Watch a Time-Lapse of a Canon Camera Shutter Replacement

Watch a Time-Lapse of a Canon Camera Shutter Replacement

Cameras are a mix of electronic and mechanical parts, and sometimes, those mechanical parts will wear out, necessitating a replacement. This neat time-lapse gives a glimpse of one of the most common repairs of that sort: a shutter replacement.

Photographic Repairs is a Cape Town-based business specializing in, well, photographic repairs (and sales). They recently posted this video of a shutter replacement on a Canon 6D. The shutter on that specific model is rated to 100,000 actuations, but the company notes that this particularly camera had over 200,000. 

The first thing I noticed is how tightly packed things are inside that body and how many layers Technician Raymond Whittaker had to go through before he could even access the shutter to begin the repair. The next thing I noticed was how many screws had to be taken out and eventually replaced in the process. Screws are my eternal nemesis; no matter how well I organize them and diagram their placement, I always end up closing the case of whatever I'm working on and noticing I have screws laying on the table still. Anyway, my electronic repair ineptitude aside, it's a neat look at the intricate inner structure of a DSLR and how it all comes together to become a functioning camera.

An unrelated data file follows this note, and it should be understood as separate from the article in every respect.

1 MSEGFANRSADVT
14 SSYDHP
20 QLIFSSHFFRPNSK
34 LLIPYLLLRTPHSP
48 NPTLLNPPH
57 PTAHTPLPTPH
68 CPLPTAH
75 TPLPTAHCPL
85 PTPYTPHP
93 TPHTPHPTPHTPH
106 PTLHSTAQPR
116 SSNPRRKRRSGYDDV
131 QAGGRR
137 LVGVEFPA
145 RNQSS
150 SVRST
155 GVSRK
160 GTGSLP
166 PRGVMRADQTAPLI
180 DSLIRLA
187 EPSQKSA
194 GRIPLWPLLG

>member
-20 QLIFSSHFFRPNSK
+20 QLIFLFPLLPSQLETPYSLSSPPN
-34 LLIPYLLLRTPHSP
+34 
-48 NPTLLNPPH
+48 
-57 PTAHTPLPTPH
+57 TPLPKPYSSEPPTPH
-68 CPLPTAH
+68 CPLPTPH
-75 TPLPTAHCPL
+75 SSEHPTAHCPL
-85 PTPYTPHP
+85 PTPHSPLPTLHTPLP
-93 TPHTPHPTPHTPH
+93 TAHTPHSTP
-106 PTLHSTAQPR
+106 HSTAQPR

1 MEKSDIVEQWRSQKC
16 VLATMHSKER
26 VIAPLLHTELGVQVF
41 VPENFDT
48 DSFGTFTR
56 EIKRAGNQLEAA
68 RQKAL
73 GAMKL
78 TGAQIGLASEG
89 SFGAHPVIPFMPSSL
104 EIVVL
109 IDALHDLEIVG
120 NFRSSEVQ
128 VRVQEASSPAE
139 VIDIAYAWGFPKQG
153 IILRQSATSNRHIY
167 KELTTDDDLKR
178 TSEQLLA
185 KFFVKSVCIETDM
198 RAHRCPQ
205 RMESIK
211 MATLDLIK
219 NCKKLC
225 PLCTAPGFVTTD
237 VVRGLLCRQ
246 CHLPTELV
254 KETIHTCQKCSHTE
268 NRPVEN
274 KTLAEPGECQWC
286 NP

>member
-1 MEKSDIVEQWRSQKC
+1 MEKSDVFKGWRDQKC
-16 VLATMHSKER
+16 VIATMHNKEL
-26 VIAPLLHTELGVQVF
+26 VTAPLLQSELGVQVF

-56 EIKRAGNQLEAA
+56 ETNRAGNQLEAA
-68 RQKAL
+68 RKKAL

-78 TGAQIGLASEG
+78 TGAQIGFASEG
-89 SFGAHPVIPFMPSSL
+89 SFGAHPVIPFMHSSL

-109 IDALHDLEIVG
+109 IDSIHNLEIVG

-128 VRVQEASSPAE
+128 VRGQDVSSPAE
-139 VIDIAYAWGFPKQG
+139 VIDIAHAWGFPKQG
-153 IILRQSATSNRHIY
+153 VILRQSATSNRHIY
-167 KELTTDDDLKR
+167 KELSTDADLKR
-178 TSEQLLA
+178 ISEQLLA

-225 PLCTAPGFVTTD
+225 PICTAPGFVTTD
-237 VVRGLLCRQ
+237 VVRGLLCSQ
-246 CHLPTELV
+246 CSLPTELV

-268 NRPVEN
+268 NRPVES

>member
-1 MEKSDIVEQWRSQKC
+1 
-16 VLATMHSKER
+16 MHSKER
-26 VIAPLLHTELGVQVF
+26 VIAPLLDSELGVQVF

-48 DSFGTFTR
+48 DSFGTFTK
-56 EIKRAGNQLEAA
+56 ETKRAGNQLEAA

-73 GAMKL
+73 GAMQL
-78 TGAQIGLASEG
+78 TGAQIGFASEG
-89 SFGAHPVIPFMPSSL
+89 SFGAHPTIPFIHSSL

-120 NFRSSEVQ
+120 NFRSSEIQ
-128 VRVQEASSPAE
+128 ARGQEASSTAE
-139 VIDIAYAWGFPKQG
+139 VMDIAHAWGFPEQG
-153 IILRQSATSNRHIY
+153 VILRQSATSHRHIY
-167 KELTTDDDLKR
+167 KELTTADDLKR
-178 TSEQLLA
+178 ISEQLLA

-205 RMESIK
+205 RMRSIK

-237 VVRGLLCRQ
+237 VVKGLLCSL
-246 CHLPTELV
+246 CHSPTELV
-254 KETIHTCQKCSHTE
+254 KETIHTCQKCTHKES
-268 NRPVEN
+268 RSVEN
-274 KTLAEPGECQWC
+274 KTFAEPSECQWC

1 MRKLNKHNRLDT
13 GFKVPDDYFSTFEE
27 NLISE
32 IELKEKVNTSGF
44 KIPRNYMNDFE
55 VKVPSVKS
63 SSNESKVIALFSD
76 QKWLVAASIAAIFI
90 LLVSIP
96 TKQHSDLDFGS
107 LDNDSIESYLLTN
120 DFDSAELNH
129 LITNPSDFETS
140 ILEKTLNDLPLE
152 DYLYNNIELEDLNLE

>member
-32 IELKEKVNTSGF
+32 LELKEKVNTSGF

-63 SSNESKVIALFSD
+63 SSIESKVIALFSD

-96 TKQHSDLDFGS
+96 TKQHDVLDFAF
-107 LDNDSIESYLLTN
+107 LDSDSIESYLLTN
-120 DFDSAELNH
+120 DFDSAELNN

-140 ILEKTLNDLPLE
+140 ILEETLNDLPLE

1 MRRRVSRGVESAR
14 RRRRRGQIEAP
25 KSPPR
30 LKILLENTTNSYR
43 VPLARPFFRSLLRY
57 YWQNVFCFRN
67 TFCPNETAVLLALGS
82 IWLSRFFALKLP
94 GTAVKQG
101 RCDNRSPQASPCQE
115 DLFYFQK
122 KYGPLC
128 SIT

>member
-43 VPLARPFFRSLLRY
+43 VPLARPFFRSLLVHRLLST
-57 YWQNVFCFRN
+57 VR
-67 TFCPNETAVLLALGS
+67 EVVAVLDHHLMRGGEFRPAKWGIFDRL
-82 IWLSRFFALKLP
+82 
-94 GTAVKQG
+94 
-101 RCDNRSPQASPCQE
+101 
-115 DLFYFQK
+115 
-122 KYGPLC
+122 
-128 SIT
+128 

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8 Comments

Sergio Tello's picture

Thank you for sharing. That was amazing!

Arun Hegden's picture

Incredible. So many layers of assembly. :o

Elan Govan's picture

Yep, I have a Nikon D2x that needs a new shutter mechanism. Thank you for sharing.

Well, I won't be trying that myself!

Anonymous's picture

This does showcase some A+ #00 screwdriver skills and quick hands, while being a bit too rapid for my taste.

I viewed a normal speed takedown of an A7RII on Youtube that allowed some study, and was surprised (or dismayed) to see that the "Steadyshot" mechanism utilized four rubber bands as flexible hangers to hold the sensor in position. I have heard of no issues with that structure, so they must be particularly good quality rubber. ;)

Steve Harwood's picture

Can we add "Yakety Sax" for a soundtrack to the video??? [grin]

Alex Cooke's picture

Someone needs to Benny Hill it.

Tim Armstrong's picture

Amazing! Makes me in awe of the people who design cameras! You can see why it is often more economical to scrap electronic items rather than to repair them.